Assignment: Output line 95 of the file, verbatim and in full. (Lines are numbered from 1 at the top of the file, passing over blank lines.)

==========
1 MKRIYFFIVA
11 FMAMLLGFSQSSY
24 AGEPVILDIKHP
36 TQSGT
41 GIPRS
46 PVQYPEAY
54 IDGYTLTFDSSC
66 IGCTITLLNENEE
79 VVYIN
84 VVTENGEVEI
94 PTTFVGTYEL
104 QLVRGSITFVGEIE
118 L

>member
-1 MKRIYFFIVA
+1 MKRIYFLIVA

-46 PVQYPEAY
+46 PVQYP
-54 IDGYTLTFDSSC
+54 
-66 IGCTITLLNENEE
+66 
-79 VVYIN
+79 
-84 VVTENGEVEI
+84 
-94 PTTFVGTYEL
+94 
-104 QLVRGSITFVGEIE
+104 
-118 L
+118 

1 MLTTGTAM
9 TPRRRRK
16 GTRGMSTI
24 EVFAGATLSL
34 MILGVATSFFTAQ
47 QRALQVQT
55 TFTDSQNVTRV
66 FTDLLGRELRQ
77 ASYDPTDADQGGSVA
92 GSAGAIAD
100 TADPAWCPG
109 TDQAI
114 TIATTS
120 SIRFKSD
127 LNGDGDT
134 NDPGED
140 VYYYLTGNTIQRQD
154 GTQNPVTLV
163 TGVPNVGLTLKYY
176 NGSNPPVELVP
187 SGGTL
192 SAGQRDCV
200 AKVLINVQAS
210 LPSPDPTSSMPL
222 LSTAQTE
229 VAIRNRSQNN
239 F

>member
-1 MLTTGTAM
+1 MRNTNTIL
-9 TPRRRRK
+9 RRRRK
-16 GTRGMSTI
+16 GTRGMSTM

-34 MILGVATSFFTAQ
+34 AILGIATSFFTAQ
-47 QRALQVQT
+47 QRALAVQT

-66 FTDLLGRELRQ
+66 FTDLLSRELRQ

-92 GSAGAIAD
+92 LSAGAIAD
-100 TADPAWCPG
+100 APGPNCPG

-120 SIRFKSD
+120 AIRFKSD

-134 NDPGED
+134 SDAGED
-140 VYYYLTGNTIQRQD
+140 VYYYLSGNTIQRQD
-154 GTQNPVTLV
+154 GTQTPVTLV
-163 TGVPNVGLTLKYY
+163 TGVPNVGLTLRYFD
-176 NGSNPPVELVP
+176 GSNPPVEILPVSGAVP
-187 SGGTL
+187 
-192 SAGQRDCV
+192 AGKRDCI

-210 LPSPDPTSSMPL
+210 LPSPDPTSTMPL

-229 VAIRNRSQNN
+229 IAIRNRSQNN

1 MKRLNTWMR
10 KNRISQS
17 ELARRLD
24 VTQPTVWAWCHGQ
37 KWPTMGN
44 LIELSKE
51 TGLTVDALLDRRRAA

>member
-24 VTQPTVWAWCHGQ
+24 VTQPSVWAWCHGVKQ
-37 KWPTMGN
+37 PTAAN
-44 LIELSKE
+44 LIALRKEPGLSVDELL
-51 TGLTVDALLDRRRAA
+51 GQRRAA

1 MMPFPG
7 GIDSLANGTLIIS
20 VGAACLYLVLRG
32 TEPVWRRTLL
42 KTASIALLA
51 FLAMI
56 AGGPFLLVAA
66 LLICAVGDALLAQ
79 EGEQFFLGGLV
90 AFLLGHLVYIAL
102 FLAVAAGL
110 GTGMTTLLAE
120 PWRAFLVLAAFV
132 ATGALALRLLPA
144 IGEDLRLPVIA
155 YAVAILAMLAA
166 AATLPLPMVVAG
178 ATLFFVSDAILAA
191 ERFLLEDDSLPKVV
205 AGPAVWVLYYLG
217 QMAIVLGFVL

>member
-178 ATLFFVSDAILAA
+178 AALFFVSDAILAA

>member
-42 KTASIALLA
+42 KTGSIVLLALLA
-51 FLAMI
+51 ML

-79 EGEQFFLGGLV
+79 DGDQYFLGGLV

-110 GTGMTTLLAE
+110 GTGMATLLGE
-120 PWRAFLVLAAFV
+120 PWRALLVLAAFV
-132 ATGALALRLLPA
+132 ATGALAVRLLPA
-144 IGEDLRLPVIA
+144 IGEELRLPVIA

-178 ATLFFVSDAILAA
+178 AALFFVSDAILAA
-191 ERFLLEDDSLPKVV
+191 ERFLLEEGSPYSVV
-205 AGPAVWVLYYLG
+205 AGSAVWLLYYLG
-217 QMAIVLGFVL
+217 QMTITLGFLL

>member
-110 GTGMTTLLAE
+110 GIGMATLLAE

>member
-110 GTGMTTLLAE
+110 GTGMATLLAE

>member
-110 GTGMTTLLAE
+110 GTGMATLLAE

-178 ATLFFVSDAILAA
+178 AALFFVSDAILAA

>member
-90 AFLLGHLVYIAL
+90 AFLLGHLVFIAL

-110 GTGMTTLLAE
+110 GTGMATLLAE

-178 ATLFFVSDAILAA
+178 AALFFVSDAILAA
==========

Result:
-229 VAIRNRSQNN